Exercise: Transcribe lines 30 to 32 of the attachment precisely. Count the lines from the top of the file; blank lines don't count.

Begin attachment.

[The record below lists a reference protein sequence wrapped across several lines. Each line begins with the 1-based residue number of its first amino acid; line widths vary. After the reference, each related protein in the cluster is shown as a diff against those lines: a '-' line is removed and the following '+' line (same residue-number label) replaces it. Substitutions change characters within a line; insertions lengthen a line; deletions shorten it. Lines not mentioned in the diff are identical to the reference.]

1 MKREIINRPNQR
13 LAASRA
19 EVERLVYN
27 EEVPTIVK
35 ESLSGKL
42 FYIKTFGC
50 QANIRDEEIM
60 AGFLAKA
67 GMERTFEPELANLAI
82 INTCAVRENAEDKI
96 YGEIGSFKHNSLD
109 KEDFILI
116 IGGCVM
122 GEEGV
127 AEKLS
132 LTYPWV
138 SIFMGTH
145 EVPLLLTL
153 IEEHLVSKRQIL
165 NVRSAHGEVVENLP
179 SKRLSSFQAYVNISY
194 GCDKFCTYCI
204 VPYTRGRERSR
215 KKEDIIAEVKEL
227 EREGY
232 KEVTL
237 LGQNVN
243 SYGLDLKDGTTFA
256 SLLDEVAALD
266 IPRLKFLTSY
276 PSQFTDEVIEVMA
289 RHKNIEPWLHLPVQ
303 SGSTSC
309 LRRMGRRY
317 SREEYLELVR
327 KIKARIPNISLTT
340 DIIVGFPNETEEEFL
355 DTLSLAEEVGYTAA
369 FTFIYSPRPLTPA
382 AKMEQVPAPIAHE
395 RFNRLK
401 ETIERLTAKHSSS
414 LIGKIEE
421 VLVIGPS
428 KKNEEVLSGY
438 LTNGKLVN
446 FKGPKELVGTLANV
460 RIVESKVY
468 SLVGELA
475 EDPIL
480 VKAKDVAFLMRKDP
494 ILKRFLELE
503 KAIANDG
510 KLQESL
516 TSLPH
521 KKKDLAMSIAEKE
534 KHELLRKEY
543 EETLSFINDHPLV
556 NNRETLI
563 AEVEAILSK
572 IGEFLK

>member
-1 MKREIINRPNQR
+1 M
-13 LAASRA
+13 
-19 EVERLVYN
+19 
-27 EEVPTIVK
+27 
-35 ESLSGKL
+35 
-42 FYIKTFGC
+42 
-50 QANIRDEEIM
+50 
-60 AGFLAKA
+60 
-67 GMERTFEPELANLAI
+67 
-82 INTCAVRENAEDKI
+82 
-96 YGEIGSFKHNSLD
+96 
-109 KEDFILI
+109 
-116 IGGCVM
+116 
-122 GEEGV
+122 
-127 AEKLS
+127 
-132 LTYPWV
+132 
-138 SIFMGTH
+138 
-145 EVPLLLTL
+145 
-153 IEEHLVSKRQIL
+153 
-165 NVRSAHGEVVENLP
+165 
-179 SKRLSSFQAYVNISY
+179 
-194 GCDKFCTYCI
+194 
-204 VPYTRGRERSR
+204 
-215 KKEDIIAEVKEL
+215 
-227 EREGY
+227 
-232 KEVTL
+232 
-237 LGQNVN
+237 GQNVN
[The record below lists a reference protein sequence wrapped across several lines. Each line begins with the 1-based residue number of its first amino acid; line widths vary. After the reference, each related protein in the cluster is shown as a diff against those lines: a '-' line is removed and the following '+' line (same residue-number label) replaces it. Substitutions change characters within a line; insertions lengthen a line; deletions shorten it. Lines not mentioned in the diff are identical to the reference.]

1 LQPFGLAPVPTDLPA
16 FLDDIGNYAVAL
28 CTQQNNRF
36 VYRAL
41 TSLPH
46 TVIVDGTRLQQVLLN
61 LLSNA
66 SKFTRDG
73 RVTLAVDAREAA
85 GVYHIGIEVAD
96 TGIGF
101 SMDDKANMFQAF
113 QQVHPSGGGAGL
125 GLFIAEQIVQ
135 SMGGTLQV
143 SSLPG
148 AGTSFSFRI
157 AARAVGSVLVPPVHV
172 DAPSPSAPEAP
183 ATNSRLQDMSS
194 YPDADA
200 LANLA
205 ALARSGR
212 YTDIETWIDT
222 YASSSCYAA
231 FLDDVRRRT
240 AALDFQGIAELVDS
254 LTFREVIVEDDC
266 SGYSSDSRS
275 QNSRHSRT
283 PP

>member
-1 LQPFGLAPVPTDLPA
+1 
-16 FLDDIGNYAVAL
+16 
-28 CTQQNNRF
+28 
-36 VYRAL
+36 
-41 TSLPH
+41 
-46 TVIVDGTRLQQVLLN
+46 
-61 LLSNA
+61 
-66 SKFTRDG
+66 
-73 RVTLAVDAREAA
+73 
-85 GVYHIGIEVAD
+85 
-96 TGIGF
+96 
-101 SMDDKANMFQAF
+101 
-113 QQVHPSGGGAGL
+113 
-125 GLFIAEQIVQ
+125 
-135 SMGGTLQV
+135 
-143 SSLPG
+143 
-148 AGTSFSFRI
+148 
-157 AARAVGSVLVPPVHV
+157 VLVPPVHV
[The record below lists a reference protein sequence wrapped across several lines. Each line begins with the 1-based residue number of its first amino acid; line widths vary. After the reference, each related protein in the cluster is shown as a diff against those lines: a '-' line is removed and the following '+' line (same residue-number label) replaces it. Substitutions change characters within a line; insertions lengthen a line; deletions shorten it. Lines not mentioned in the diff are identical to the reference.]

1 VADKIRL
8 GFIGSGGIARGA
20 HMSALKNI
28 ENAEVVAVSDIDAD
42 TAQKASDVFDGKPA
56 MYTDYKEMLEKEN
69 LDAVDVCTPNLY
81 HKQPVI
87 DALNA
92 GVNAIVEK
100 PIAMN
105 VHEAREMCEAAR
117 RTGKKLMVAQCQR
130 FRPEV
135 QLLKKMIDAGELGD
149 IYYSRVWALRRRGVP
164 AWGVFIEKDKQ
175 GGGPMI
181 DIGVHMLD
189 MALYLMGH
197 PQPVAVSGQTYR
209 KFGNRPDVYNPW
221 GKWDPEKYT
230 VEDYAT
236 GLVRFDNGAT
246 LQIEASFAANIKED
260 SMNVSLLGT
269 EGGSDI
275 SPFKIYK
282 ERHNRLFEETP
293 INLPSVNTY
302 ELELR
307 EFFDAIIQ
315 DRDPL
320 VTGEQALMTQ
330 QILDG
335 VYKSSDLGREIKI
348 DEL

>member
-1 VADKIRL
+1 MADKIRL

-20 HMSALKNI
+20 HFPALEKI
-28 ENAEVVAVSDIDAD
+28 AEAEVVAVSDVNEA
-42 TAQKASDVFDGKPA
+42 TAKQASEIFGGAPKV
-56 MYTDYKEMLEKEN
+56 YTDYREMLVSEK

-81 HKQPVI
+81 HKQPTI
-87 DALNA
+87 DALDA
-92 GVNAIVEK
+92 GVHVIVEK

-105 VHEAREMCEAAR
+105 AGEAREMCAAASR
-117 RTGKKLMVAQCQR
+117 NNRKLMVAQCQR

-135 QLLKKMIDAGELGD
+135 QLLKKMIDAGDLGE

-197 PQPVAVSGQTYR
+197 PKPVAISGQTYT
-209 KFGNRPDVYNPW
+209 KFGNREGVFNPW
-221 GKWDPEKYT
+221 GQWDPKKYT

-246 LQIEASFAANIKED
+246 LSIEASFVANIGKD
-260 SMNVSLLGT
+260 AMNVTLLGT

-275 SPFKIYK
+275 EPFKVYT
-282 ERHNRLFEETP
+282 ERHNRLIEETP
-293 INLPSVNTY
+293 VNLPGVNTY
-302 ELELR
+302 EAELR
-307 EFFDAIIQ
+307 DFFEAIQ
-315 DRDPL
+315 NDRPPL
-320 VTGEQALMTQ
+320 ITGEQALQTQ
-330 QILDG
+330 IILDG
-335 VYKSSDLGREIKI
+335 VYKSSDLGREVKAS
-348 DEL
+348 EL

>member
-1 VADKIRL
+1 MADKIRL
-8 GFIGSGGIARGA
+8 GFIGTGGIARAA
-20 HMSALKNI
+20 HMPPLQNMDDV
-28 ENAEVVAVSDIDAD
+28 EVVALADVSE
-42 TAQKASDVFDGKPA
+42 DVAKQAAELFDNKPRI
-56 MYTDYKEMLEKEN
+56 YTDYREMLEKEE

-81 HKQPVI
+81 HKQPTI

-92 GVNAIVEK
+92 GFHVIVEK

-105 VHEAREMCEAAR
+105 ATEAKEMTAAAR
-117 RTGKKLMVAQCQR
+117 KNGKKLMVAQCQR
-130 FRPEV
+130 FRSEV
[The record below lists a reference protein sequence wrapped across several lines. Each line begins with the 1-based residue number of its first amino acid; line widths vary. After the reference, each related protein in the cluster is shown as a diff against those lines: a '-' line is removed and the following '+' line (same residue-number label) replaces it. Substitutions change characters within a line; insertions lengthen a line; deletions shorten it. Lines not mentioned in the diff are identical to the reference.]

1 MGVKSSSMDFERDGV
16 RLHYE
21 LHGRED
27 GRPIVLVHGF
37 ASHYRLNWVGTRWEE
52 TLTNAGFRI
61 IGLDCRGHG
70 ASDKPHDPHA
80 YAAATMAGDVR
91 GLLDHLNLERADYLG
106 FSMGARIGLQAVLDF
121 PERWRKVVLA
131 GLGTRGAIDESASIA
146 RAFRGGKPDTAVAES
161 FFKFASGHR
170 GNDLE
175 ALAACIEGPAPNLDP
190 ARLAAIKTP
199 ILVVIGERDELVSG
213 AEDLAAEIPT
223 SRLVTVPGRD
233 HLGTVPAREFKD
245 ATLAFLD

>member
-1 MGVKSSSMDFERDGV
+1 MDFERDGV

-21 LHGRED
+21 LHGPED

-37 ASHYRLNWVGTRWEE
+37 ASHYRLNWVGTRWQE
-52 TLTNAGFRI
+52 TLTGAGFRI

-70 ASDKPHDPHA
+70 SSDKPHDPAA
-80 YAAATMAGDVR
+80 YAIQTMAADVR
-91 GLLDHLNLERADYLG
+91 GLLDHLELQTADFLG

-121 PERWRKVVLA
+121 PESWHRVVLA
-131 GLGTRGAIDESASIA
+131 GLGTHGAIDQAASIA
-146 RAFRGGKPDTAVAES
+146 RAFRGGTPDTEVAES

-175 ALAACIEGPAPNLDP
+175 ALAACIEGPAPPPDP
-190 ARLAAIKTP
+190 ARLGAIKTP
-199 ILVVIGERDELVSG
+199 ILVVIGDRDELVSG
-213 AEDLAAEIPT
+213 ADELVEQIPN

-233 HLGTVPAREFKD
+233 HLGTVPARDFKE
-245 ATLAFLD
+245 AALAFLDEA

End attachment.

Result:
256 SLLDEVAALD
266 IPRLKFLTSY
276 PSQFTDEVIEVMA